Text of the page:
Travel to Brazil for fun and to remember a blight on the face of humanity
Here in Brazil, just about every city has its own flea market, where locals and travelers can barter with vendors for everything from albino chickens to cute little puppies to just about any type of keepsake one can imagine.
Salvador de Bahia is no exception, as right next to the Atlantic Ocean is Mercado Modelo, which is a market very much geared for tourist dollars. It’s a fantastic place to wile away some time, as well as learn some valuable things about the culture of this northern Brazil city.
While there are two full floors of little shops and stands to catch your interest, Mercado Modelo’s most interesting feature lies below. In the basement, kept in perfect condition, is what can be best refered to as a holding tank. Scores of years ago, boats would come across the Atlantic and offload their product into this holding tank, sometimes stuffing it well beyond capacity.
Their product? Africans, waiting to be sold into slavery.
The area underneath Mercado Modelo is about ankle deep in water, just as it was when they would stuff hundreds of potential slaves into it. Many of the Africans would stay for weeks and months in this wet hell hole, taking turns sleeping on wood planks, awaiting their eventual sale. It is truly a monument to the evil of man.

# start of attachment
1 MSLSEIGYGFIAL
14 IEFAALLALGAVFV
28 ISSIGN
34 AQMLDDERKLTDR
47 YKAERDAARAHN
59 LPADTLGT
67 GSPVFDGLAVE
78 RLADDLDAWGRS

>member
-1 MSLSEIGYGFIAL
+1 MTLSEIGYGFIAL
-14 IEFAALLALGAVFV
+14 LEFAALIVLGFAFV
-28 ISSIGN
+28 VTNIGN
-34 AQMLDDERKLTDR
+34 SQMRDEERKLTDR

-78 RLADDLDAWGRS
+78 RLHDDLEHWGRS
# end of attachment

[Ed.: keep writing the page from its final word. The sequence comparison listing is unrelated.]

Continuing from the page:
That the Salvadorians keep this tank on display for all who want to see is not a shock. With the majority of the residents of Brazil’s third-largest city being the descendants of slaves, the marks of slavery can be seen throughout the city. It is a part of their past they do not hide, or try and cover up.
The attitude here seems to be to never let anyone forget the hell their ancestors went through. But it’s not done in an angry, or in-your-face way. These are very friendly people, with seemingly little or no resentment toward other races. It is what it is, however, and for them to celebrate their heritage, they rightfully celebrate their relatives’ plight, and invite everyone else to see it, as well.
It is part of what makes a trip to Salvador, or many other places in Brazil so remarkable. You can buy traditional drums and clothes, in the same spot where people once bought and sold other people.
It is something that will make you think, which seems to be all Salvadorians ask from you regarding this nightmarish part of their proud history.
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